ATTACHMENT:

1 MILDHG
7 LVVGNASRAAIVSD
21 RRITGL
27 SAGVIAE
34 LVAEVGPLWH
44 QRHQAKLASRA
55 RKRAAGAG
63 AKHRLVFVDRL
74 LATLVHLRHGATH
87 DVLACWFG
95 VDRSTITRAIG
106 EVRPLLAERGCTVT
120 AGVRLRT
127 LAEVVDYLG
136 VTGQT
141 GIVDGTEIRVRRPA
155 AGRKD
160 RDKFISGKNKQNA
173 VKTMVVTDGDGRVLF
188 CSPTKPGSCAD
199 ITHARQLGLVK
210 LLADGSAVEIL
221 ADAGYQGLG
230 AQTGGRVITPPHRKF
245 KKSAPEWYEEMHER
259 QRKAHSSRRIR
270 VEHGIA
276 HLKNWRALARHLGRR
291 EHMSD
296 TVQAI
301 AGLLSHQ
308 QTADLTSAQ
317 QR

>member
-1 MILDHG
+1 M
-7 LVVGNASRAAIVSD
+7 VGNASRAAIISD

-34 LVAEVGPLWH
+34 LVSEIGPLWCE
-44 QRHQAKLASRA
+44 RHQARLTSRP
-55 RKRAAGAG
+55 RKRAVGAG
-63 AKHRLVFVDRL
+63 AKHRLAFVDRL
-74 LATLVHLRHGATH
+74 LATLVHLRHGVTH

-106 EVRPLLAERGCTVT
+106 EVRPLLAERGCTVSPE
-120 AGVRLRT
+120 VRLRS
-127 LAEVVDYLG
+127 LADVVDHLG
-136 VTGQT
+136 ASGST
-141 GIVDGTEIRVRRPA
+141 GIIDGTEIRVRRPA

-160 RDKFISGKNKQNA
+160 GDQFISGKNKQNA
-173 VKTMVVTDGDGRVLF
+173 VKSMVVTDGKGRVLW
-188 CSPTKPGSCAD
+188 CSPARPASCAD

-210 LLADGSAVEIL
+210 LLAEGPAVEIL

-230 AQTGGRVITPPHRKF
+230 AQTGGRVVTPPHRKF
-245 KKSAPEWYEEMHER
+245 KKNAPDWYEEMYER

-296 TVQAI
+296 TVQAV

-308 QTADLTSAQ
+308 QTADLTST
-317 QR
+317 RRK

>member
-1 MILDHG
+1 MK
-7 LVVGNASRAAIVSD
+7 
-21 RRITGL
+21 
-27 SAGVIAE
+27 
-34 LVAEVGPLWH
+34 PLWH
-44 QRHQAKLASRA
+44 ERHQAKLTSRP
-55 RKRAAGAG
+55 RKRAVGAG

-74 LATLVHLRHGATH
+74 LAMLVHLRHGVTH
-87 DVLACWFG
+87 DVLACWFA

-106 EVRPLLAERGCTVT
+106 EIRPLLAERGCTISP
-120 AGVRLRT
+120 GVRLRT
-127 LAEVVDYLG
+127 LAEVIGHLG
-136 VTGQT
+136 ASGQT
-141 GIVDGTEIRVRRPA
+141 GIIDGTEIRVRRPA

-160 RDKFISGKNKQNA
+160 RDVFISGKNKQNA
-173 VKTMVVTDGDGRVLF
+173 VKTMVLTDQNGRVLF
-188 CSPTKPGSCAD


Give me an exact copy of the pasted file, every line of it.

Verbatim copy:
1 MILDHG
7 LVVGNASRAAIVSD
21 RRITGL
27 SAGVIAE
34 LVAEVGPLWH
44 QRHQAKLASRA
55 RKRAAGAG
63 AKHRLVFVDRL
74 LATLVHLRHGATH
87 DVLACWFG
95 VDRSTITRAIG
106 EVRPLLAERGCTVT
120 AGVRLRT
127 LAEVVDYLG
136 VTGQT
141 GIVDGTEIRVRRPA
155 AGRKD
160 RDKFISGKNKQNA
173 VKTMVVTDGDGRVLF
188 CSPTKPGSCAD
199 ITHARQLGLVK
210 LLADGSAVEIL
221 ADAGYQGLG
230 AQTGGRVITPPHRKF
245 KKSAPEWYEEMHER
259 QRKAHSSRRIR
270 VEHGIA
276 HLKNWRALARHLGRR
291 EHMSD
296 TVQAI
301 AGLLSHQ
308 QTADLTSAQ
317 QR

>member
-1 MILDHG
+1 M
-7 LVVGNASRAAIVSD
+7 VGNASRAAIISD

-34 LVAEVGPLWH
+34 LVSEIGPLWCE
-44 QRHQAKLASRA
+44 RHQARLTSRP
-55 RKRAAGAG
+55 RKRAVGAG
-63 AKHRLVFVDRL
+63 AKHRLAFVDRL
-74 LATLVHLRHGATH
+74 LATLVHLRHGVTH

-106 EVRPLLAERGCTVT
+106 EVRPLLAERGCTVSPE
-120 AGVRLRT
+120 VRLRS
-127 LAEVVDYLG
+127 LADVVDHLG
-136 VTGQT
+136 ASGST
-141 GIVDGTEIRVRRPA
+141 GIIDGTEIRVRRPA

-160 RDKFISGKNKQNA
+160 GDQFISGKNKQNA
-173 VKTMVVTDGDGRVLF
+173 VKSMVVTDGKGRVLW
-188 CSPTKPGSCAD
+188 CSPARPASCAD

-210 LLADGSAVEIL
+210 LLAEGPAVEIL

-230 AQTGGRVITPPHRKF
+230 AQTGGRVVTPPHRKF
-245 KKSAPEWYEEMHER
+245 KKNAPDWYEEMYER

-296 TVQAI
+296 TVQAV

-308 QTADLTSAQ
+308 QTADLTST
-317 QR
+317 RRK

>member
-1 MILDHG
+1 MK
-7 LVVGNASRAAIVSD
+7 
-21 RRITGL
+21 
-27 SAGVIAE
+27 
-34 LVAEVGPLWH
+34 PLWH
-44 QRHQAKLASRA
+44 ERHQAKLTSRP
-55 RKRAAGAG
+55 RKRAVGAG

-74 LATLVHLRHGATH
+74 LAMLVHLRHGVTH
-87 DVLACWFG
+87 DVLACWFA

-106 EVRPLLAERGCTVT
+106 EIRPLLAERGCTISP
-120 AGVRLRT
+120 GVRLRT
-127 LAEVVDYLG
+127 LAEVIGHLG
-136 VTGQT
+136 ASGQT
-141 GIVDGTEIRVRRPA
+141 GIIDGTEIRVRRPA

-160 RDKFISGKNKQNA
+160 RDVFISGKNKQNA
-173 VKTMVVTDGDGRVLF
+173 VKTMVLTDQNGRVLF
-188 CSPTKPGSCAD